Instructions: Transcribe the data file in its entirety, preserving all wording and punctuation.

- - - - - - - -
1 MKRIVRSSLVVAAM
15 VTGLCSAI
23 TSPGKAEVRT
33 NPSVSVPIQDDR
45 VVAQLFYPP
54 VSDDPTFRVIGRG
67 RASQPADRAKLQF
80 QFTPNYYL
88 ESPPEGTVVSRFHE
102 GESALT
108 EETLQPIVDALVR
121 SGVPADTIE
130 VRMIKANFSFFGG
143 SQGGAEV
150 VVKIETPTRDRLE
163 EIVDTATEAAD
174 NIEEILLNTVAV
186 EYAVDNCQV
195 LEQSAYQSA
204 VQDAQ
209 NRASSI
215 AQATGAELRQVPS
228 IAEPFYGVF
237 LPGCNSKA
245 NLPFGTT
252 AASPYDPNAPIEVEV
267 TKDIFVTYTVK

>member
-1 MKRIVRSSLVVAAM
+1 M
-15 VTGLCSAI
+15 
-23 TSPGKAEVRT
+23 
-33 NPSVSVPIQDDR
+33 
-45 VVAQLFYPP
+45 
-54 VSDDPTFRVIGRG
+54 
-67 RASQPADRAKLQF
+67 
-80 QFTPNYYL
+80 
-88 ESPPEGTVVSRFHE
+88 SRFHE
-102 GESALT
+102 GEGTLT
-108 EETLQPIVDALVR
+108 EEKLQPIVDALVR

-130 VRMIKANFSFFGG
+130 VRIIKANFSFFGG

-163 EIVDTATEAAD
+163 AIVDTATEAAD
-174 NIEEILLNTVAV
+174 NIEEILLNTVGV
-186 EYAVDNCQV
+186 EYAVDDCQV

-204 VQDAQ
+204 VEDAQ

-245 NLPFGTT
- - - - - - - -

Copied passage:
1 MKRIVRSSLVVAAM
15 VTGLCSAI
23 TSPGKAEVRT
33 NPSVSVPIQDDR
45 VVAQLFYPP
54 VSDDPTFRVIGRG
67 RASQPADRAKLQF
80 QFTPNYYL
88 ESPPEGTVVSRFHE
102 GESALT
108 EETLQPIVDALVR
121 SGVPADTIE
130 VRMIKANFSFFGG
143 SQGGAEV
150 VVKIETPTRDRLE
163 EIVDTATEAAD
174 NIEEILLNTVAV
186 EYAVDNCQV
195 LEQSAYQSA
204 VQDAQ
209 NRASSI
215 AQATGAELRQVPS
228 IAEPFYGVF
237 LPGCNSKA
245 NLPFGTT
252 AASPYDPNAPIEVEV
267 TKDIFVTYTVK

>member
-1 MKRIVRSSLVVAAM
+1 M
-15 VTGLCSAI
+15 
-23 TSPGKAEVRT
+23 
-33 NPSVSVPIQDDR
+33 
-45 VVAQLFYPP
+45 
-54 VSDDPTFRVIGRG
+54 
-67 RASQPADRAKLQF
+67 
-80 QFTPNYYL
+80 
-88 ESPPEGTVVSRFHE
+88 SRFHE
-102 GESALT
+102 GEGTLT
-108 EETLQPIVDALVR
+108 EEKLQPIVDALVR

-130 VRMIKANFSFFGG
+130 VRIIKANFSFFGG

-163 EIVDTATEAAD
+163 AIVDTATEAAD
-174 NIEEILLNTVAV
+174 NIEEILLNTVGV
-186 EYAVDNCQV
+186 EYAVDDCQV

-204 VQDAQ
+204 VEDAQ

-245 NLPFGTT